B. - Falling backwards. This illustration has been used for many years, but it is still a very effective lesson for teaching on trust.

Ask for volunteers who really trust you (You could choose two teams). Explain that all they have to do is stand up straight with their backs to you, fall backwards, and you will catch them. However, if their feet move, or their knees bend, they don't get a point as that shows that they were not really trusting you.

After the exercise, you can conclude by saying : "Everyone who took part in that said they trusted me, and I am sure most of them really thought they trusted me. But when it came to the test, it was found that some were really trusting me, but some were not. It is not important whether you really trust me or not, but what is important is whether you are really trusting in Jesus. Many people say they are trusting in Jesus. But the vital question is are you really trusting in Him?"

Object Lesson 51. Taste and see that the Lord is good.

When teaching children about the Promises of God, I usually conclude by asking "How do you know that these wonderful promises are true? How do you know that they are good and will really work? You will probably get a mixed response.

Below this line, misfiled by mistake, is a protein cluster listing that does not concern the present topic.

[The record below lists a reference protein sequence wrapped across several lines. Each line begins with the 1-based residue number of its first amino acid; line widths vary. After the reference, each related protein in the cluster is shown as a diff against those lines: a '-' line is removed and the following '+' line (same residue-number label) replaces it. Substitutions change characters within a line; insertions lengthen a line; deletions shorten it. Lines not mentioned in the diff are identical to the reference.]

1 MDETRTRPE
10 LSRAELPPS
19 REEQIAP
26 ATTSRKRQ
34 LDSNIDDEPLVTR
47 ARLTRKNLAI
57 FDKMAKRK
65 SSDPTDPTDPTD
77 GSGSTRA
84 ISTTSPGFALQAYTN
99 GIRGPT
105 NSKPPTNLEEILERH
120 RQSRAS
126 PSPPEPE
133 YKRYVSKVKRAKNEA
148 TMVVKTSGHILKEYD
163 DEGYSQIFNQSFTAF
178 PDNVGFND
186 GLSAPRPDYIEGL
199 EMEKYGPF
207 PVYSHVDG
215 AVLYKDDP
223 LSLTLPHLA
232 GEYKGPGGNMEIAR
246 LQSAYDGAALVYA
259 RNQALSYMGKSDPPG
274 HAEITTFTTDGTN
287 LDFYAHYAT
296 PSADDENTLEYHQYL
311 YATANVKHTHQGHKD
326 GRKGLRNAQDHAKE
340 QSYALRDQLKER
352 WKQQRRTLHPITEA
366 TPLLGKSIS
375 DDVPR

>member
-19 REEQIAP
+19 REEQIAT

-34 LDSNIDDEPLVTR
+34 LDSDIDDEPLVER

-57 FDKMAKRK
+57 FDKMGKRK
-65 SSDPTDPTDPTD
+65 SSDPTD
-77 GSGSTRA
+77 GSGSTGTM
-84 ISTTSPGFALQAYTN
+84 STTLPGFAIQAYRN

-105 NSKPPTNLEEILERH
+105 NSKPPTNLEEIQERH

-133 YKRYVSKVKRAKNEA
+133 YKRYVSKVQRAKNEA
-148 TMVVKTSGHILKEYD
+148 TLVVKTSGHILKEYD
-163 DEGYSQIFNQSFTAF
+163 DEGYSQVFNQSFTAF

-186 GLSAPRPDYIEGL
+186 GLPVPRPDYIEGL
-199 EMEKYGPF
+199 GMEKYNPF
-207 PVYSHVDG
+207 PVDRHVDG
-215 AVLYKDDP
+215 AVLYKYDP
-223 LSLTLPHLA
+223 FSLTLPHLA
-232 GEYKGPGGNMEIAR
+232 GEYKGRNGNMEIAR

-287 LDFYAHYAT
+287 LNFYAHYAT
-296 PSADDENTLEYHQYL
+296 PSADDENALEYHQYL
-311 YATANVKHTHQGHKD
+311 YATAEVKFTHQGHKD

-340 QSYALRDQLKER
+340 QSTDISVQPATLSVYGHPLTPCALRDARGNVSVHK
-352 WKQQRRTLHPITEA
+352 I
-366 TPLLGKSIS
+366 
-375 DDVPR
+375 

Get out a box of chocolates or mallows. Ask "How do you know that these chocolates are good?

They certainly look good, but do you know that they really are good just by looking at them? - No.

They smell good, don't they, but can you tell if they are good by smelling them? - No.

I could tell you all the ingredients - cocoa, sugar, butter etc. - and how the chocolates were made, but would you then know if they really are good? - No.

I could introduce you to people who have tasted them, and they will tell you how good they are, but would you then know they were good? - No.

I could eat one myself (proceed to do so). Oh yes, they really are good! But do you now know that they are good? - No.

What would you have to do to find out for yourselves if they are really good? That's right. You would have to taste them for yourselves. It is exactly the same with God's promises. The Bible tells us to "Taste and see that the Lord is good" (Psalm 34.8). The only way that you will prove for yourselves that God's promises are good is by putting them to the test, and trying them out for yourselves.

Now, who would like to put these chocolates to the test, and prove that they are good?"

Object Lesson 52. Ask and you shall receive.

Jesus told us that some people don't receive anything from God, simply because they don't ask. Here is a simple illustration to help children understand that they should pray for their needs.

Write out on a piece of card or paper "-------------- (your name) wants to give away $1." Place it in a conspicuous place in your room before the lesson starts, but don't refer to it until the appropriate time.